Ice, snow bring statewide problems

Woman killed in accident

leaking roofs, canceled flights among complaints

February 01, 2000|By Rafael Alvarez | Rafael Alvarez,SUN STAFF

A high of 37 degrees yesterday turned a week's worth of snow, sleet and freezing rain into slush, leaks and storm water, making homeowners and businesses work to keep things dry.

While warmer weather promised a weeklong melt across Maryland, the snow and ice that remained yesterday was blamed in the death of a Harford County woman.

Gertrude Royston, 76, of Baldwin Mill Road in Forest Hill was hit by a truck about 3: 25 p.m. while getting mail from a box in front of her home, said Sgt. William Willis of the state police Bel Air barracks.

Willis said said piled-up snow narrowed the northbound lane in front of Royston's home. Pedestrian error contributed to the accident, he said.

In Hampstead, roofer Wayne Watkins -- like roofers across the state -- had more than a dozen customers complaining in vain yesterday of leaking roofs and dangling gutters.

"I don't have anybody working because everybody's digging out," said Watkins, noting that unplowed driveways and the danger of trying to climb ladders on icy lawns only added to the problem. "Tomorrow we'll go out and start pulling off gutters and chopping ice off the edges of roofs."

"With the drought over the summer, no one had gutter work because there was no rain," said Mount Airy contractor Kirk Phifer. "We expect to have a lot of work coming."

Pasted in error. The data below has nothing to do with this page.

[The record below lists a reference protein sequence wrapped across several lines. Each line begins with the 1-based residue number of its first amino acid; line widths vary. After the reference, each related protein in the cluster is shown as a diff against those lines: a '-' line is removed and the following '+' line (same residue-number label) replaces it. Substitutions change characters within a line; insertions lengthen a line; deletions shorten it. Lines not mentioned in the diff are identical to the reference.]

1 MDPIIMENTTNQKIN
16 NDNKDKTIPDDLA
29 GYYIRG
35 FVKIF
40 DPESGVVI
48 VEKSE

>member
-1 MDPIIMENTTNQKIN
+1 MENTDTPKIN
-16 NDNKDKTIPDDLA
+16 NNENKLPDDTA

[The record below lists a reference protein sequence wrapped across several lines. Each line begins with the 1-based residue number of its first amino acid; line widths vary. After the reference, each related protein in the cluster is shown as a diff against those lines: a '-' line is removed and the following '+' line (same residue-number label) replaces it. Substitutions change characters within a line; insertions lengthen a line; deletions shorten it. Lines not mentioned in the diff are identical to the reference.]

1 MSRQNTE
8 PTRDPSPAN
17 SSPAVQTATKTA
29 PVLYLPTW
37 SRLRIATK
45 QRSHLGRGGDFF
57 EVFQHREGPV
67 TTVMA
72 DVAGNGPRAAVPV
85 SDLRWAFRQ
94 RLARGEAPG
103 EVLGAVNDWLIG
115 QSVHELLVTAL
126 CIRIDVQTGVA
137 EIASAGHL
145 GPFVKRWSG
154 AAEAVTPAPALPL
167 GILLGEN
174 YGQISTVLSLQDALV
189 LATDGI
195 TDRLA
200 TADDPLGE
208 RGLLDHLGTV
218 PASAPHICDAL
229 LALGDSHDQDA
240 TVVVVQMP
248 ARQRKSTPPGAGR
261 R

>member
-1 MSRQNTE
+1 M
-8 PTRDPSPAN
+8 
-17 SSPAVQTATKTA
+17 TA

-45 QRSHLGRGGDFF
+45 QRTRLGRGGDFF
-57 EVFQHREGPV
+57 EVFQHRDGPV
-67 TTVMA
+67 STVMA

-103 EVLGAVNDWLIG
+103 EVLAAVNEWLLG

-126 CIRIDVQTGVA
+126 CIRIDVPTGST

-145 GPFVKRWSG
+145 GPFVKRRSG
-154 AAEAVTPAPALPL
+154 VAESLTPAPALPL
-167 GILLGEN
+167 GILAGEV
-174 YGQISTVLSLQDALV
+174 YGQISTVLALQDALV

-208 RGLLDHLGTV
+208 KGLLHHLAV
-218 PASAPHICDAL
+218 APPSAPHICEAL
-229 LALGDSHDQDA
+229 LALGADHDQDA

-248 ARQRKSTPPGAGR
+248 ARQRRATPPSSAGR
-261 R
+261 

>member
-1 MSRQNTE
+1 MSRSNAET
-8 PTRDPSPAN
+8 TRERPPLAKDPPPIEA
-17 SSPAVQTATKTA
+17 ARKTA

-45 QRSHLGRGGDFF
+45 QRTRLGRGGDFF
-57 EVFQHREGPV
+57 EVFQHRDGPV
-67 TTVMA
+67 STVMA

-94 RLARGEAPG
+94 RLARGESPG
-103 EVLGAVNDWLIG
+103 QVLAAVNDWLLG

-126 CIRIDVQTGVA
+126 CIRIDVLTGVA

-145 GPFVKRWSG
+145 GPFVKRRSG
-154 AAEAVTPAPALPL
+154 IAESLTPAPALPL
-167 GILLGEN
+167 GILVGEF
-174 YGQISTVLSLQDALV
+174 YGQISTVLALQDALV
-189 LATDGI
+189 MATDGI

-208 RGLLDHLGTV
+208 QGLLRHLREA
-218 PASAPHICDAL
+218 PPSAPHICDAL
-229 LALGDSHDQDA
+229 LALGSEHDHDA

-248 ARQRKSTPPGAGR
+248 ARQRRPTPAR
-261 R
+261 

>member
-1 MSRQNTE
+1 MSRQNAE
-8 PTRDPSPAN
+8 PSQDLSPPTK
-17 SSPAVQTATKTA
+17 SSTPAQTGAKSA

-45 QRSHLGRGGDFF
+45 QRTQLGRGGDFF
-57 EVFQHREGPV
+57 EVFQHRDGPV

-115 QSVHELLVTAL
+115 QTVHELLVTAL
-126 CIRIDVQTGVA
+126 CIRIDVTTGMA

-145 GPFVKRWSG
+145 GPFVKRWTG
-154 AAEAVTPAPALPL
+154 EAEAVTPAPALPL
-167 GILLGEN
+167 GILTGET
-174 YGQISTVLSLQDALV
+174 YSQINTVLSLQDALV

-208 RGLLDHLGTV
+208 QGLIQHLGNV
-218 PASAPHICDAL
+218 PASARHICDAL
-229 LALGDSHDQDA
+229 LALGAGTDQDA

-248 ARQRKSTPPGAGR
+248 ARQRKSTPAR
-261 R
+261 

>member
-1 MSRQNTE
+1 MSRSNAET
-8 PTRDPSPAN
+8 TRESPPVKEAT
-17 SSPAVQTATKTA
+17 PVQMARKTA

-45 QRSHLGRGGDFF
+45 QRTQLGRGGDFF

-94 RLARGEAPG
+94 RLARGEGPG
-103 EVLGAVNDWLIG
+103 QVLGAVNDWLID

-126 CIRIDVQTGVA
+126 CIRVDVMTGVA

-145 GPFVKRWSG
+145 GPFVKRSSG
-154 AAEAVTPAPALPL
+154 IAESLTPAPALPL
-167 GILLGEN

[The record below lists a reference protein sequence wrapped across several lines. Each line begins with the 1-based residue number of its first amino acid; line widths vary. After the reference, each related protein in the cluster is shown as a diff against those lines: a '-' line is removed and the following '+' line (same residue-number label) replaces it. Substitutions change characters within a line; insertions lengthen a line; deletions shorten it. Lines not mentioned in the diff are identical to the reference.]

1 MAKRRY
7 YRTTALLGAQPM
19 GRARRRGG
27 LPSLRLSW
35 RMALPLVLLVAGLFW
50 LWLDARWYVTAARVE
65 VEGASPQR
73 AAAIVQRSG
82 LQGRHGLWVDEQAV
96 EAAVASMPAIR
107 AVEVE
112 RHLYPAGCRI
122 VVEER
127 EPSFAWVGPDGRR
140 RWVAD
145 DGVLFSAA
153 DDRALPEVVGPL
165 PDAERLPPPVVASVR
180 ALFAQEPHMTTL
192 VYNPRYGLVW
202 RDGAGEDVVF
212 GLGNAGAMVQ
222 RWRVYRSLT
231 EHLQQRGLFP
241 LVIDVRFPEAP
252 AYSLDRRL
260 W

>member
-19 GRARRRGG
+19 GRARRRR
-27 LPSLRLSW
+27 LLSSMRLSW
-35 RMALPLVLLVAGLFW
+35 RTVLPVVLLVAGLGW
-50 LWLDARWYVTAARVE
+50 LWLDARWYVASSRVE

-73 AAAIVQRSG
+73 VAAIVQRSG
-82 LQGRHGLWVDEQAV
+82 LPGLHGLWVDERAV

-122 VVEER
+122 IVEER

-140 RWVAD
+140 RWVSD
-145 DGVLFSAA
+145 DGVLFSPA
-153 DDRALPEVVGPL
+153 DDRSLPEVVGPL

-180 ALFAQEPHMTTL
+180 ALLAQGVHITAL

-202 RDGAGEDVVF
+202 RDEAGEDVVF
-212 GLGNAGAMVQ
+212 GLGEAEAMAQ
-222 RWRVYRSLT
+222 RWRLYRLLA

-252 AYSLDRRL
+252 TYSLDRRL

At Cross Keys Tennis Club off Falls Road in North Baltimore, manager Barry Grube fashioned 3-by-8-foot wood and plastic deflectors to keep water from leaking onto tennis courts inside the building.

"It started to drip and drip and drip" Thursday, said Grube, who with his staff made about 20 of the deflectors to route dripping water into buckets around the perimeter of the courts.

Baltimore-Washington International Airport's two main runways were closed between 10 a.m. and 11: 30 a.m. yesterday for ice and snow removal.

A BWI spokeswoman estimated more than 20 cancellations and delays out of 700 flights and expected all to be running as scheduled today.

Hospitals treated dozens of people for weather-related injuries since Sunday, nearly all brought on by slips and falls and cardiac problems.

"This snow is relatively heavy, so we're seeing a lot of back injuries and chest pain," said Kevin Murnane, a spokesman for North Arundel Hospital in Glen Burnie, where 36 people had been treated by yesterday afternoon.

"All that water will freeze again, and we'll see a lot of injuries again," Murnane said.

Yesterday's high was 37 degrees at 3: 30 p.m. The low was 23 degrees at 7 a.m.

The forecast for the week is "thankfully tranquil and uneventful," said James L. Wiesmueller, a National Weather Service meteorologist in Sterling, Va.

Lows last night were in the low to mid-20s. By the weekend, Wiesmueller said, a dry flow of warmer air from the west could push highs near 50 degrees.

Some teachers in Howard County embraced the days off for snow at first, but by yesterday were eager to return to class.

"I feel like we're never there," said Doris Zingman, a reading specialist at Atholton Elementary School in Columbia.

Sun staff writers Richard Irwin, Jennifer McMenamin, Marcia Myers, Mike Farabaugh, Eric Siegel, Jamie Smith Hopkins and contributing writer Kimberly Marselas contributed to this article.

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